As much as I would love to explore all the different genres for this post , I’m mainly concentrating on the ones that had a wide spread of mediums representing their unique styles.
‘The Muses’ – Maurice Denise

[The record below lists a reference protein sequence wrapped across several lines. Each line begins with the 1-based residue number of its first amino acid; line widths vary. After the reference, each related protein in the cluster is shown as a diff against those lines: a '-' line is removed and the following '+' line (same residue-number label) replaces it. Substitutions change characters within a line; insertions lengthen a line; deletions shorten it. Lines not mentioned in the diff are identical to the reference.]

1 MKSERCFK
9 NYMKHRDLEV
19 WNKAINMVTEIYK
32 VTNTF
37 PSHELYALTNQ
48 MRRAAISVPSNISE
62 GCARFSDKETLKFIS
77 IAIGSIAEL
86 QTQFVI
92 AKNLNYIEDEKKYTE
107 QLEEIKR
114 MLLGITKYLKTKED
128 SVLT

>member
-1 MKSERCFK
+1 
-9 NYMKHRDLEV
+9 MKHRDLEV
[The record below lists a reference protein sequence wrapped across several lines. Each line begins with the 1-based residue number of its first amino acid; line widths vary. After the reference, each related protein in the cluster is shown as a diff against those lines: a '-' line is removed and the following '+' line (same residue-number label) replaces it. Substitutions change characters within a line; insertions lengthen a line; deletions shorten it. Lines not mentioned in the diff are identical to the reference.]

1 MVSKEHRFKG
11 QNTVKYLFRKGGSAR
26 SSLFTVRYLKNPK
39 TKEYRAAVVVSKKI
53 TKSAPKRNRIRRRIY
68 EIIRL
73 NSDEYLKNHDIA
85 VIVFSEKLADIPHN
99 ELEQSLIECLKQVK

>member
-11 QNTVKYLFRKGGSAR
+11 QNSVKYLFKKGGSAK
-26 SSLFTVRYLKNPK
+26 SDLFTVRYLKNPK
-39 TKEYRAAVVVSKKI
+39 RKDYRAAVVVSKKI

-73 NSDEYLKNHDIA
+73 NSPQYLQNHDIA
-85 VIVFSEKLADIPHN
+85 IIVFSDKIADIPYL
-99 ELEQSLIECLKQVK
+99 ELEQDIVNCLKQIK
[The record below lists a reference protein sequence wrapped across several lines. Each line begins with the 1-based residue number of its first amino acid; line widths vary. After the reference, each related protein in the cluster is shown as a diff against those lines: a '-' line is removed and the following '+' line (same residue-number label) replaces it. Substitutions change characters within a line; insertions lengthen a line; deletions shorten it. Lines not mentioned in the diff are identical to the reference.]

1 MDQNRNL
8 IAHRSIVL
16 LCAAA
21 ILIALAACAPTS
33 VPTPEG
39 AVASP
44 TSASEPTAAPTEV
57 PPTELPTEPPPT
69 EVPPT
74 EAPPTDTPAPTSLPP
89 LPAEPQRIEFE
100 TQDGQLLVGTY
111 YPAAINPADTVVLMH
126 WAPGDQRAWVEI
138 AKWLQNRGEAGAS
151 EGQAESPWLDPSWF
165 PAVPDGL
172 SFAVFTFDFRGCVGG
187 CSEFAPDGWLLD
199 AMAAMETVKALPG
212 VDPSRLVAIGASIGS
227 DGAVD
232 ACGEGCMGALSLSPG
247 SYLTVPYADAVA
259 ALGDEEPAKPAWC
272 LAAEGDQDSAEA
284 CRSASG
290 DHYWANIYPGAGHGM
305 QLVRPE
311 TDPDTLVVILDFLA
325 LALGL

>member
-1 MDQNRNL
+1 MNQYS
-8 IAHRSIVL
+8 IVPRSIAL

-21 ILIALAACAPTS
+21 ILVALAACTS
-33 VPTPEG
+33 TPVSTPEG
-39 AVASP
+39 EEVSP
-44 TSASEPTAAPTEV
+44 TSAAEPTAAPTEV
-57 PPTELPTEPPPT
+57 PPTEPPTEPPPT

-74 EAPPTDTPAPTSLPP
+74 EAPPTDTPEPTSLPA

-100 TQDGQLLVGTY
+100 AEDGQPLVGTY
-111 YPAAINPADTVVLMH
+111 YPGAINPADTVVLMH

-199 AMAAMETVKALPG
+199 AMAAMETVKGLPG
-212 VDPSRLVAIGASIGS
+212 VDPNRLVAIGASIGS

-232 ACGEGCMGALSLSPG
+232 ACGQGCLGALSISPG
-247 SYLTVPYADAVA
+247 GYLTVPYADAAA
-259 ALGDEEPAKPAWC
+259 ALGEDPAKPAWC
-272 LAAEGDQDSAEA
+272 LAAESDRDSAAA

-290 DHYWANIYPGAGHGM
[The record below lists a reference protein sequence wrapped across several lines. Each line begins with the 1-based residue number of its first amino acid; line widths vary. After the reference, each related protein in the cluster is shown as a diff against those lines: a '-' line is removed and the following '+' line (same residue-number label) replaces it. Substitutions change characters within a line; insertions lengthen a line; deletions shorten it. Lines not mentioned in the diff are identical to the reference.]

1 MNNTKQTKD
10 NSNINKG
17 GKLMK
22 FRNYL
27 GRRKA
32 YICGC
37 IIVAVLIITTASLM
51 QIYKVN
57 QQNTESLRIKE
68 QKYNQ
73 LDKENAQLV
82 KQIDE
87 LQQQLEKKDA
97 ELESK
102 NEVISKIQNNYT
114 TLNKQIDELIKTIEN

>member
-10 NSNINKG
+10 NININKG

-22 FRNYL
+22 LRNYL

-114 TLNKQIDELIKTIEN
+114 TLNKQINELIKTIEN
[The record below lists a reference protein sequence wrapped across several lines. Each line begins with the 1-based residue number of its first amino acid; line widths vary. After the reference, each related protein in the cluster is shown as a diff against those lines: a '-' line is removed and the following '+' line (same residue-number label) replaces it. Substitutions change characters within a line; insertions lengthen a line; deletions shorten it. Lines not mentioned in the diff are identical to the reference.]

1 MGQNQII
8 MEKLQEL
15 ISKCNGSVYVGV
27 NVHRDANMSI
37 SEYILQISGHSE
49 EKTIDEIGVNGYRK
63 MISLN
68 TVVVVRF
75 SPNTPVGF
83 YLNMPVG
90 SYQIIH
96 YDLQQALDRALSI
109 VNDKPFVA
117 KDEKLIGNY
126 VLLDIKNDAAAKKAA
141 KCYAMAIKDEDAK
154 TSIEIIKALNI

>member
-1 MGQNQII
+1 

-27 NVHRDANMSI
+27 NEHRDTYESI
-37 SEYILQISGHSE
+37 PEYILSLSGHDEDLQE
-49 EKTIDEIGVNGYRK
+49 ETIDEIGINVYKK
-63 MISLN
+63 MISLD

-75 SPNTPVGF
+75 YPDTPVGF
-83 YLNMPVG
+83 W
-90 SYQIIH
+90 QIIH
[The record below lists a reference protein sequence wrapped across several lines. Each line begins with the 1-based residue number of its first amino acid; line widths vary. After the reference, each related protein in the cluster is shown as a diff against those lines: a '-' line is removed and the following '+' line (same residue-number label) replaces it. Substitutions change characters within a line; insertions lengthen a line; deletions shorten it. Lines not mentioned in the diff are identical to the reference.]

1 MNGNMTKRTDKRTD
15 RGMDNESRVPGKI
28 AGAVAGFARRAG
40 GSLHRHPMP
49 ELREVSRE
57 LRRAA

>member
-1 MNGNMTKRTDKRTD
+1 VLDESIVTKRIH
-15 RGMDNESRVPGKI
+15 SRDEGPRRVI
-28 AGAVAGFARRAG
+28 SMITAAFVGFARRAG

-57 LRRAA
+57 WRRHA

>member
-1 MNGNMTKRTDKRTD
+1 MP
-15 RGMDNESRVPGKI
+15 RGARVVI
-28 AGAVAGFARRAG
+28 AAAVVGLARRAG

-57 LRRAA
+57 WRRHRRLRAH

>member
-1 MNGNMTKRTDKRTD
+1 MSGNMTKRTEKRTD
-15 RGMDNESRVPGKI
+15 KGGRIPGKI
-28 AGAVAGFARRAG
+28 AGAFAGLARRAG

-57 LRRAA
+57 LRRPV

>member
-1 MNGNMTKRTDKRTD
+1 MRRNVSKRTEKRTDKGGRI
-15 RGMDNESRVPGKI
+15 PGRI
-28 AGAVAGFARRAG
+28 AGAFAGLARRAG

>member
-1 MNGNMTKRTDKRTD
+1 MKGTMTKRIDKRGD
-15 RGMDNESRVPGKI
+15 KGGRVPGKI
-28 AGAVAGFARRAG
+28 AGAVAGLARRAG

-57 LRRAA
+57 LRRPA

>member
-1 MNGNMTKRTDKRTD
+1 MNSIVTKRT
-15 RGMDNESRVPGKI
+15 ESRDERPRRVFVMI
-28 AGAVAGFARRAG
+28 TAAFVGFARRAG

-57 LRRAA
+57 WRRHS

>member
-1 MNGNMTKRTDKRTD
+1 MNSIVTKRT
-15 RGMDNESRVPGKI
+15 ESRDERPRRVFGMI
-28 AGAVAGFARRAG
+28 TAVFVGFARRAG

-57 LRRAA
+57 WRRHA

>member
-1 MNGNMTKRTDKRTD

While attending the Academie Julian, Maurice Denise met fellow painters Pierre Bonnard and Paul Serusier. They, along with others like Paul Gaugin, established the avant-garde Nabi art form in 1890. Nabi in Hebrew means Prophet. These gentlemen found this to be the perfect description to what they knew would be the beginnings of a new expression. Though the men parted ways by 1900, the Nabi art form would remain and even influence future artists, which include the likes of Henri Matisse. Besides being a pioneer of the Les Nabi’s movement, his view of life helped lead to other art forms such as Abstract, Fauvism, and Cubism. He was also a member of the Symbolist Movement and Denis was among the first artists to insist on the flatness of the picture plane—one of the great starting points for modernism, as practiced in the visual arts. In 1898, he produced a theory of creation that found the source for art in the character of the painter: “That which creates a work of art is the power and the will of the artist.” Denis said that he was against academic art because it sacrificed emotion to convention and artifice, and was against realism because it was prose and he wanted music Above all he wanted beauty, which was an attribute of divinity.